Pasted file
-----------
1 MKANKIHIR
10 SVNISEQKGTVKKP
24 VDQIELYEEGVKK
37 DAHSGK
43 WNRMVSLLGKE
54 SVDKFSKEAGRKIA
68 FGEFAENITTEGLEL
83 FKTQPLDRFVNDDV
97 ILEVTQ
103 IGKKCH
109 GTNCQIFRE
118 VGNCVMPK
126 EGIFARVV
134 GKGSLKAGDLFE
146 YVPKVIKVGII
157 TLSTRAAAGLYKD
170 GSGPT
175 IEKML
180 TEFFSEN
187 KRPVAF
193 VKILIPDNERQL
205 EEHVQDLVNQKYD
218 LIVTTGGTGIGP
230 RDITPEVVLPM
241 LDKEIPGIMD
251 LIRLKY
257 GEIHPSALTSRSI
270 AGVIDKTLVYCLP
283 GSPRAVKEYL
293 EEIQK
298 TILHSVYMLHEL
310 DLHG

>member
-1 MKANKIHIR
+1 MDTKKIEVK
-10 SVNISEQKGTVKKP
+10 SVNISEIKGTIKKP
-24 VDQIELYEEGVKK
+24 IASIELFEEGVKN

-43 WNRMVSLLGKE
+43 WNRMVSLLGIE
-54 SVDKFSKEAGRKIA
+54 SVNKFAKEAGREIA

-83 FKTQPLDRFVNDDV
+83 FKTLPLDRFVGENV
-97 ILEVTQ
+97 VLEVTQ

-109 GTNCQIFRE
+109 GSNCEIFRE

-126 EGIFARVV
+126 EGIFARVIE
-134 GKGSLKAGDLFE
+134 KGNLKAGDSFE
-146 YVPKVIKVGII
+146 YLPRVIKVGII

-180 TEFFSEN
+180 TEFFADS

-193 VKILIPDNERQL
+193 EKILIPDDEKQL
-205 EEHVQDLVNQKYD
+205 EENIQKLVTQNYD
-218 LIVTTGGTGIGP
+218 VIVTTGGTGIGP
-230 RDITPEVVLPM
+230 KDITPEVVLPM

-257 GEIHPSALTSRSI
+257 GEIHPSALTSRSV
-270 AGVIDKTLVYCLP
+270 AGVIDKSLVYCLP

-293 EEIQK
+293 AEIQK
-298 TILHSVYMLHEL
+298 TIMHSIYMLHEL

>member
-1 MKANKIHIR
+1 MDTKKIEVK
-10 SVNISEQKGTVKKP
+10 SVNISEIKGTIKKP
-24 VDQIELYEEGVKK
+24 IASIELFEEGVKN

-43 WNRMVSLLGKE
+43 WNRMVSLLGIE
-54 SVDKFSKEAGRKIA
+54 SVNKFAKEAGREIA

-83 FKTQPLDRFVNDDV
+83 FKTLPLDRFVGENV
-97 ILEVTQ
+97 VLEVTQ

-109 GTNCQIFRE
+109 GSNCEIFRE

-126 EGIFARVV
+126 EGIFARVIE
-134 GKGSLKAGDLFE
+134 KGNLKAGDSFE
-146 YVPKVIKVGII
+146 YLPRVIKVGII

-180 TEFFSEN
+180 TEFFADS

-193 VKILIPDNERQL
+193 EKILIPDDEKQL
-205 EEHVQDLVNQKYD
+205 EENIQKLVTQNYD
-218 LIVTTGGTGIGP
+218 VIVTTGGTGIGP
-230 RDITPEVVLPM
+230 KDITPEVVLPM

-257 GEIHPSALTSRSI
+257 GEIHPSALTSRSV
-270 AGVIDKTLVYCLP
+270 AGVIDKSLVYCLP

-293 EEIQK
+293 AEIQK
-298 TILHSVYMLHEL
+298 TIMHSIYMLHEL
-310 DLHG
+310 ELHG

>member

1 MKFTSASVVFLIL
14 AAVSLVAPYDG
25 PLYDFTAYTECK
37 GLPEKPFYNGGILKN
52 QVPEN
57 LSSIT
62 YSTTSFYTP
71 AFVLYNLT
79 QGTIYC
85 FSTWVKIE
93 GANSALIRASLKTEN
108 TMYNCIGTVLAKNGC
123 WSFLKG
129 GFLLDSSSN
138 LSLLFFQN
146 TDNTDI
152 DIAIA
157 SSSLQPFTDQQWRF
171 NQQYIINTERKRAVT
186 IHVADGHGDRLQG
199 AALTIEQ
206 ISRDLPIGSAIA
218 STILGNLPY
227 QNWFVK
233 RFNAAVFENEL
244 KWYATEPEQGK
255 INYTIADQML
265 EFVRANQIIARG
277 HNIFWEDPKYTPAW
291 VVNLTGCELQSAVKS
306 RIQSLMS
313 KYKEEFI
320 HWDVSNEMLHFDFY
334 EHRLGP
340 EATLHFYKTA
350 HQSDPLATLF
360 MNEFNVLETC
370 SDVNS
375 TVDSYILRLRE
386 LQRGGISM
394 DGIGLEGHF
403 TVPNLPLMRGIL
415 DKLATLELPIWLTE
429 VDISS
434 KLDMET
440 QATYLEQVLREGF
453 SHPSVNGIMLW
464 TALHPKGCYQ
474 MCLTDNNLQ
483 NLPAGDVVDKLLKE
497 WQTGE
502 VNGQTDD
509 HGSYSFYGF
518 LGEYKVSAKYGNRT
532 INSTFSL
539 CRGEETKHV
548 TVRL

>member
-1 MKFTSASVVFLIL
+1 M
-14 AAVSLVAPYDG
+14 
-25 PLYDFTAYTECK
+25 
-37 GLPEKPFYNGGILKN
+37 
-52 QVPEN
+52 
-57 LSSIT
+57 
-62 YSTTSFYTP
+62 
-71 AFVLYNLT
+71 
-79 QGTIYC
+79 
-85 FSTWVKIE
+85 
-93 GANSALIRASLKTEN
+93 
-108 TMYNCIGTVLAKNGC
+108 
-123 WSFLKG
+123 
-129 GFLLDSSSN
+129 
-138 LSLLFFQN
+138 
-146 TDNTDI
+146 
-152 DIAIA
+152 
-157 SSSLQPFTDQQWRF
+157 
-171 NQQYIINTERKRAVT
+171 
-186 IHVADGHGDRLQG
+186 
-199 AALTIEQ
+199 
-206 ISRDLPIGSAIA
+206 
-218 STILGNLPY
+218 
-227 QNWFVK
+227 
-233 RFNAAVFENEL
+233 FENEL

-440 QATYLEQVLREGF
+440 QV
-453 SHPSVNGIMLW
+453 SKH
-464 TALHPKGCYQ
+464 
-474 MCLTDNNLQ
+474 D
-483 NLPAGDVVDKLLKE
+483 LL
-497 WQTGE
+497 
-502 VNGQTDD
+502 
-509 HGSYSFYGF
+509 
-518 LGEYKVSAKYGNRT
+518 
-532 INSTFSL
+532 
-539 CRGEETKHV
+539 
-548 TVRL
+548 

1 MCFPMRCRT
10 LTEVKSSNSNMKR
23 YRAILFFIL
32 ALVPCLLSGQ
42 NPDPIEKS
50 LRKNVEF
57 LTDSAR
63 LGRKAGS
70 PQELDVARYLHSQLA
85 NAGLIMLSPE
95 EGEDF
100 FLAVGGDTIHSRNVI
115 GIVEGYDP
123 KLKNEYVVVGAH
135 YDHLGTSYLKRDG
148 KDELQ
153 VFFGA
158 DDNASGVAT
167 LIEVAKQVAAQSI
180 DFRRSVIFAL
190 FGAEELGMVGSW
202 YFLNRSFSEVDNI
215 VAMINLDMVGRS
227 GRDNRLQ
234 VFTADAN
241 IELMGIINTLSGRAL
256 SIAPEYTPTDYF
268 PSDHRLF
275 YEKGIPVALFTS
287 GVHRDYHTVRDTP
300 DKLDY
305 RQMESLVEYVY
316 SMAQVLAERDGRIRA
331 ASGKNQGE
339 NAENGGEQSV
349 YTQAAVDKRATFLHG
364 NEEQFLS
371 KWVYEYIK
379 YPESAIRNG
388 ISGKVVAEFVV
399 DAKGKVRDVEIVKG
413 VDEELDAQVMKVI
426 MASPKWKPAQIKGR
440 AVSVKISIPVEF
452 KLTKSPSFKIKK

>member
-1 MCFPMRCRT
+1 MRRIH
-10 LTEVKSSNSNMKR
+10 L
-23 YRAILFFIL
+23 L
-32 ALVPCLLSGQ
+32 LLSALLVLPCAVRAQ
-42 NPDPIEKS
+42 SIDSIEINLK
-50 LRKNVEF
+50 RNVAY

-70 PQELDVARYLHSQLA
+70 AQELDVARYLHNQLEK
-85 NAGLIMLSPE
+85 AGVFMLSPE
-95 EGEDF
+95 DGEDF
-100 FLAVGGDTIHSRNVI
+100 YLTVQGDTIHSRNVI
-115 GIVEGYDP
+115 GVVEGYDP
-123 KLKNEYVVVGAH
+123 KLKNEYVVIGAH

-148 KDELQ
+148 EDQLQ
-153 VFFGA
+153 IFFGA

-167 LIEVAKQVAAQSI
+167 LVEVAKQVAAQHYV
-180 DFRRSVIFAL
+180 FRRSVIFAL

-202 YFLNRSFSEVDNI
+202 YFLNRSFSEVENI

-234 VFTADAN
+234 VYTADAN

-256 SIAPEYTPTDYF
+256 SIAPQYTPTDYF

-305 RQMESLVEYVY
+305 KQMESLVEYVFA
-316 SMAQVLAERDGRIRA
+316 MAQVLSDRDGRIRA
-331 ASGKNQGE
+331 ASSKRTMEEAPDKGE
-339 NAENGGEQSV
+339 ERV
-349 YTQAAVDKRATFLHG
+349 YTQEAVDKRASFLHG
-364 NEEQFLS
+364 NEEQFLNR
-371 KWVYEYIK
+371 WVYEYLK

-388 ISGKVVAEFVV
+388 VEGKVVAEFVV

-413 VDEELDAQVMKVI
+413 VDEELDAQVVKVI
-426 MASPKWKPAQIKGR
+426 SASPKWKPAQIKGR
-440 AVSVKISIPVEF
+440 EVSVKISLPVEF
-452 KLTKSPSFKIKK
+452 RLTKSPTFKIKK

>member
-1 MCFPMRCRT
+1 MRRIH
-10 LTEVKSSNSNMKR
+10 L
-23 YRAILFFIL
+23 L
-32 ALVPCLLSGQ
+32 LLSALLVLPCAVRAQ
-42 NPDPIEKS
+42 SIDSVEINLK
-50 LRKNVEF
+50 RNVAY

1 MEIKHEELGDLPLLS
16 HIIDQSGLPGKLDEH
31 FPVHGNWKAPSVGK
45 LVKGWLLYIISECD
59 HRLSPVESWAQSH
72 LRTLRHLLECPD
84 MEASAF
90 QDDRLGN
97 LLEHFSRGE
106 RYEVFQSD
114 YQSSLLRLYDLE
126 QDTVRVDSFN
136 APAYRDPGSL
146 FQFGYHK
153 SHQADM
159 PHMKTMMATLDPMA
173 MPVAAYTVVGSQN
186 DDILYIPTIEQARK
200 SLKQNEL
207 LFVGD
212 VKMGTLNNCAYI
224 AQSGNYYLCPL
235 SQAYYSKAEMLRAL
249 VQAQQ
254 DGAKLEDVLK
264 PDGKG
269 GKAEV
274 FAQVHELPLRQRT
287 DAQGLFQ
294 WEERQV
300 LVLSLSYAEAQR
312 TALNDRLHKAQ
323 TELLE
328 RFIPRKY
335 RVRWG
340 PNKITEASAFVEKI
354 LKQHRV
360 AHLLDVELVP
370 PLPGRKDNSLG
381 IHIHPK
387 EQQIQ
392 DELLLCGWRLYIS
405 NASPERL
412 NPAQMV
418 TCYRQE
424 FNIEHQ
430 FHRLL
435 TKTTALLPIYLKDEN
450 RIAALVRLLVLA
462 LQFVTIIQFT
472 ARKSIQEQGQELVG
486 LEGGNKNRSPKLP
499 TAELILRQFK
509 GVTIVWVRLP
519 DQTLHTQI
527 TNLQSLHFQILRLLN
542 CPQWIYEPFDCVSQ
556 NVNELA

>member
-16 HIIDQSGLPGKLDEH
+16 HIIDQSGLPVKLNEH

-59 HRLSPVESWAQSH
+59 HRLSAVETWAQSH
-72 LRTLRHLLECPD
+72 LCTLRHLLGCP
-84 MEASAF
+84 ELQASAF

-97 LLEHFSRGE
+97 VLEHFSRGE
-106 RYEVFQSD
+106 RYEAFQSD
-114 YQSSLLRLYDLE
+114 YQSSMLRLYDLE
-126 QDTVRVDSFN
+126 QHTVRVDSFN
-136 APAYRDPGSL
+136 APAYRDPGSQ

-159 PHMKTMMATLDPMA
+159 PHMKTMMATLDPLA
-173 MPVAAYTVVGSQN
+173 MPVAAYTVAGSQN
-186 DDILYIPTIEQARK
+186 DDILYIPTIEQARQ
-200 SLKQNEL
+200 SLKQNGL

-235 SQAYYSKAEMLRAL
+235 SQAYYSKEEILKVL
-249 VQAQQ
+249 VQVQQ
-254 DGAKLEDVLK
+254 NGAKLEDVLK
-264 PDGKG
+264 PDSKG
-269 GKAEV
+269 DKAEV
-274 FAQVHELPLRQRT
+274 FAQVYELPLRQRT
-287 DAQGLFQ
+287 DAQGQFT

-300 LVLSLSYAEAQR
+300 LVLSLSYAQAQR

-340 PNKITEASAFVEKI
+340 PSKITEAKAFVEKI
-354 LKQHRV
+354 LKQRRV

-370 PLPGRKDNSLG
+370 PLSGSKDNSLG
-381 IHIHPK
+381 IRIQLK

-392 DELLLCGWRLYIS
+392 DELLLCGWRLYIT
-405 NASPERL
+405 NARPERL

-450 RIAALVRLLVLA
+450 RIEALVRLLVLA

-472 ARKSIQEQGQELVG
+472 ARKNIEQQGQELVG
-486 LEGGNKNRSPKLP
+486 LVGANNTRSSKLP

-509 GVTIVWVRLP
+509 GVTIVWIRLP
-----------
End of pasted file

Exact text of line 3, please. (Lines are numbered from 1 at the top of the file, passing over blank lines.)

24 VDQIELYEEGVKK